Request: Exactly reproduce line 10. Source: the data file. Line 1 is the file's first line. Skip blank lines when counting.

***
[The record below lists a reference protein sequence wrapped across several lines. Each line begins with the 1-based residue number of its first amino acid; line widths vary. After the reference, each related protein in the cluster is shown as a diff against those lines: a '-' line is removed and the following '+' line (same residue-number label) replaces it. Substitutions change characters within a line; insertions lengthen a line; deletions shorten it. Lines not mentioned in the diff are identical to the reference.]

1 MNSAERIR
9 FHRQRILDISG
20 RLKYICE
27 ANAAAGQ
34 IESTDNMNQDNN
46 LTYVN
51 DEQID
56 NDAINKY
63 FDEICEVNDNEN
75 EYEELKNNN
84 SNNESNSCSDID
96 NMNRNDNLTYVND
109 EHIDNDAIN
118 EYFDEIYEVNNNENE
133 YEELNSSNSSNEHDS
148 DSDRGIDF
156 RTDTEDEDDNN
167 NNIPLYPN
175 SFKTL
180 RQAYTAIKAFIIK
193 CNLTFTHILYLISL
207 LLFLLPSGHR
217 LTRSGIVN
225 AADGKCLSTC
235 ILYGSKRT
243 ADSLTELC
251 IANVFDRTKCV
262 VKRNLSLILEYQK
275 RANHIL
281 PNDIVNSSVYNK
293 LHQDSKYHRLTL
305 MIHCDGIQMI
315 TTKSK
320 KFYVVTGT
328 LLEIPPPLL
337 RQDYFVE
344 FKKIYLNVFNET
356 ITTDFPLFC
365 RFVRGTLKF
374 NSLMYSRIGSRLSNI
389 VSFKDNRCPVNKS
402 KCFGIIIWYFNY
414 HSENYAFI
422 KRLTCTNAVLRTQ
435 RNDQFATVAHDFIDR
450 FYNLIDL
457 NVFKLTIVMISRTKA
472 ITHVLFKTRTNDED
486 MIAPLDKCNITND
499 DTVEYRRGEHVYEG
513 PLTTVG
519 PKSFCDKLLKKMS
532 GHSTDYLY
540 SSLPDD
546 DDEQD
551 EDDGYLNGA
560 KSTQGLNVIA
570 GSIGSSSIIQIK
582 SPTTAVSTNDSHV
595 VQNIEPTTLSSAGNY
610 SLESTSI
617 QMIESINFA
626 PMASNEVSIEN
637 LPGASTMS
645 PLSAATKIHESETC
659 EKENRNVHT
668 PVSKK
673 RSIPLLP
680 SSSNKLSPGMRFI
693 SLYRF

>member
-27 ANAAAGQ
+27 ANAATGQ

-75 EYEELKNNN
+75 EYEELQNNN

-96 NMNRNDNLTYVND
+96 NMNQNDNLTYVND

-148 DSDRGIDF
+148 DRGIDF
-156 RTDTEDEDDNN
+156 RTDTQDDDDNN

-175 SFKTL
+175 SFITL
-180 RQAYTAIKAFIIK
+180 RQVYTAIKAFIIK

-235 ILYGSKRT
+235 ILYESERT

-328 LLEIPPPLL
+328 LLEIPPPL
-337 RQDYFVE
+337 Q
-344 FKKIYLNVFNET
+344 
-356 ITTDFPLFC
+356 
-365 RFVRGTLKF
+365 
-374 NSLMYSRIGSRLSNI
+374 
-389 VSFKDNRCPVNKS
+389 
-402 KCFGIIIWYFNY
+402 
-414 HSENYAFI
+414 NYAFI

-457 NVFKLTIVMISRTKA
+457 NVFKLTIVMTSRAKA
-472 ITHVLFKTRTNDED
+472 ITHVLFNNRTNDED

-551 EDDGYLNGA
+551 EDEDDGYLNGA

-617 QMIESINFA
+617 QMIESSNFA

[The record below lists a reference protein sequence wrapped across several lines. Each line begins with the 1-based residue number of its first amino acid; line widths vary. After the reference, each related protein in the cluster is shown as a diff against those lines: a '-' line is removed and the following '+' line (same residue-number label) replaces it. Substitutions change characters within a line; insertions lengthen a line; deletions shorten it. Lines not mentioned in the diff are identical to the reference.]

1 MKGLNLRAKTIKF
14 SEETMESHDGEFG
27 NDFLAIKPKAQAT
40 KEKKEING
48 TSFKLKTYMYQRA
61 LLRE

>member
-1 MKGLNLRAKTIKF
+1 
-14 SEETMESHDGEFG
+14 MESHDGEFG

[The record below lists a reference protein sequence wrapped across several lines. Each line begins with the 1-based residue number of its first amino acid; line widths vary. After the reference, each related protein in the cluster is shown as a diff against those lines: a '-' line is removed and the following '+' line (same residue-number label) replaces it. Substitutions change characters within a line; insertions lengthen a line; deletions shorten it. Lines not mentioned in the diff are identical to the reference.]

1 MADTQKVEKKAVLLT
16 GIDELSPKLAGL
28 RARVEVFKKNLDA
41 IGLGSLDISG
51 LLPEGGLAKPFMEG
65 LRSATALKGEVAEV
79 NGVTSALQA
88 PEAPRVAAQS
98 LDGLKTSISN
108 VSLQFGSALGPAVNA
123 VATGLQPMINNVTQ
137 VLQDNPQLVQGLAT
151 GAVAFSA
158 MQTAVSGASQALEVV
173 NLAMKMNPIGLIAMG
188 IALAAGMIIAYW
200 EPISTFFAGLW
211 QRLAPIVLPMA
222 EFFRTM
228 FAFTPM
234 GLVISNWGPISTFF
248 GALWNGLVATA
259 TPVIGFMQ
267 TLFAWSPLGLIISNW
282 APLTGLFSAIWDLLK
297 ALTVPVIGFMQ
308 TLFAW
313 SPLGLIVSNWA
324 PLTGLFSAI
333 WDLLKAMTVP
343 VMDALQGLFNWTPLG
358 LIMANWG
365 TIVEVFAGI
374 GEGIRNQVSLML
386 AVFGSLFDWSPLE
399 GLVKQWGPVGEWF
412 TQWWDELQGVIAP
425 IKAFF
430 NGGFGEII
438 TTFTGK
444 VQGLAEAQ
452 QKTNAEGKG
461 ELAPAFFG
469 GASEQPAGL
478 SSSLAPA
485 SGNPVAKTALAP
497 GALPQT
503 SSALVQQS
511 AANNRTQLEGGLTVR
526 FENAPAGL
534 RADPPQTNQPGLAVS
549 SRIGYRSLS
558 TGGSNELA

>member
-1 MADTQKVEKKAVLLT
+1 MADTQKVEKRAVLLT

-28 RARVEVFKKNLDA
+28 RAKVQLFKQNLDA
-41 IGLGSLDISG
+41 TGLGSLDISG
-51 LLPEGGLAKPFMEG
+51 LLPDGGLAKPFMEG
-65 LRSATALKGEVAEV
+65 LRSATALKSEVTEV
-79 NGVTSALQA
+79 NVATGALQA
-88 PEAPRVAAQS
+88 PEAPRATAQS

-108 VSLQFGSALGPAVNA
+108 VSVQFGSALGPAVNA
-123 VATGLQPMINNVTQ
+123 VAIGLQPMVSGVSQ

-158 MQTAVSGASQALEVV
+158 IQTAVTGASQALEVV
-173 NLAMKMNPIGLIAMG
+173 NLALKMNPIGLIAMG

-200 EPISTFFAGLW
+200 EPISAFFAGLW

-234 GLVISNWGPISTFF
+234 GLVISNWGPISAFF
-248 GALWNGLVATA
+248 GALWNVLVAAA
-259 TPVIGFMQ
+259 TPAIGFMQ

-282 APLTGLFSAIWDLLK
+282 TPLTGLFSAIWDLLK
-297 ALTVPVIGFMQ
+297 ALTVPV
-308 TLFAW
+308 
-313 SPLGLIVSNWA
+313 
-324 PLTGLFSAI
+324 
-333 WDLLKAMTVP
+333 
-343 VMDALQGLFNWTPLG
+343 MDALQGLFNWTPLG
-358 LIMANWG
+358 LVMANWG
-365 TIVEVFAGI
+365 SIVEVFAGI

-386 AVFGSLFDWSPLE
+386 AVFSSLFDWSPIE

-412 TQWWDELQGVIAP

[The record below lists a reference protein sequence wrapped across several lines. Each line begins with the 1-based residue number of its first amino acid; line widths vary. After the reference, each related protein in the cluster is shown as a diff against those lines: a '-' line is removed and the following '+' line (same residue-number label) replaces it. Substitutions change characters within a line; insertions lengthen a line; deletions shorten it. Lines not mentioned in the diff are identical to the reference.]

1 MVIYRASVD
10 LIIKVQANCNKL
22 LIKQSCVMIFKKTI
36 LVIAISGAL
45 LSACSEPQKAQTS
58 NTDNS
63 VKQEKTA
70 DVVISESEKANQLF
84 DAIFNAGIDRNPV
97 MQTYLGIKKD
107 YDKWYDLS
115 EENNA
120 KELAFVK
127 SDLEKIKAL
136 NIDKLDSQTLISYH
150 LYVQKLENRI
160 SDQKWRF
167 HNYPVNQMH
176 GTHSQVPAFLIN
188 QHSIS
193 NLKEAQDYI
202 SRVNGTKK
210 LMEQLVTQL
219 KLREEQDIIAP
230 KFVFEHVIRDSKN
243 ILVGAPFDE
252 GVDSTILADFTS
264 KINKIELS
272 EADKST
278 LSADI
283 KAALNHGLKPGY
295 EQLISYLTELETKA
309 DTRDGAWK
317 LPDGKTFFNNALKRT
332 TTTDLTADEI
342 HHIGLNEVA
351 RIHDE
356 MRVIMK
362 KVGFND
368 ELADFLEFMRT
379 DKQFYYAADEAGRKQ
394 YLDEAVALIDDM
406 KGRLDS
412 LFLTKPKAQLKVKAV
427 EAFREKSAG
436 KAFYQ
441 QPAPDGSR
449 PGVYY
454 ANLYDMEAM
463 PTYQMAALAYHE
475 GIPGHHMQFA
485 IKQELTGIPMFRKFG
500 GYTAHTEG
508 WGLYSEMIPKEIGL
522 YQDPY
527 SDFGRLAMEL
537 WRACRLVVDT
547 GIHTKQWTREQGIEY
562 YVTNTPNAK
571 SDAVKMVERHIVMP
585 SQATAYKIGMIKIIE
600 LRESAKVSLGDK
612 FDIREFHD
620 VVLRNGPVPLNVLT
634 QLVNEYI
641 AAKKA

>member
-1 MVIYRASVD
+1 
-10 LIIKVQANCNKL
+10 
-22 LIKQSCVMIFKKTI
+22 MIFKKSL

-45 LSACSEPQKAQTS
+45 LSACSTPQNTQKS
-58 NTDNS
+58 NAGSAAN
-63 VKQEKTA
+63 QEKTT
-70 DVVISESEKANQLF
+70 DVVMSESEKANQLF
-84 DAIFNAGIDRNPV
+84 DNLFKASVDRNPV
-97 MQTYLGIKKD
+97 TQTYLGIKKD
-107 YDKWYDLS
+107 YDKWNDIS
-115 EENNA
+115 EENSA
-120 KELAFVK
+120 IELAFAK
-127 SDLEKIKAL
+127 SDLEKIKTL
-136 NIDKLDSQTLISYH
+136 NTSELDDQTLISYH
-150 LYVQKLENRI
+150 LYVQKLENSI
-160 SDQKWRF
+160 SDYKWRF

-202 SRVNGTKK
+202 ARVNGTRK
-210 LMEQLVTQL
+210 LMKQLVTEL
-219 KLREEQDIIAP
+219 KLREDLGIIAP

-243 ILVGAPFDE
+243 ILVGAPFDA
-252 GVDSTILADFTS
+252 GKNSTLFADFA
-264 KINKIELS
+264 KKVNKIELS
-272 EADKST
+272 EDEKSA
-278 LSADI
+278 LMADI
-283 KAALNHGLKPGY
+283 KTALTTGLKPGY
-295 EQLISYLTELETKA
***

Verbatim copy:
63 FDEICEVNDNEN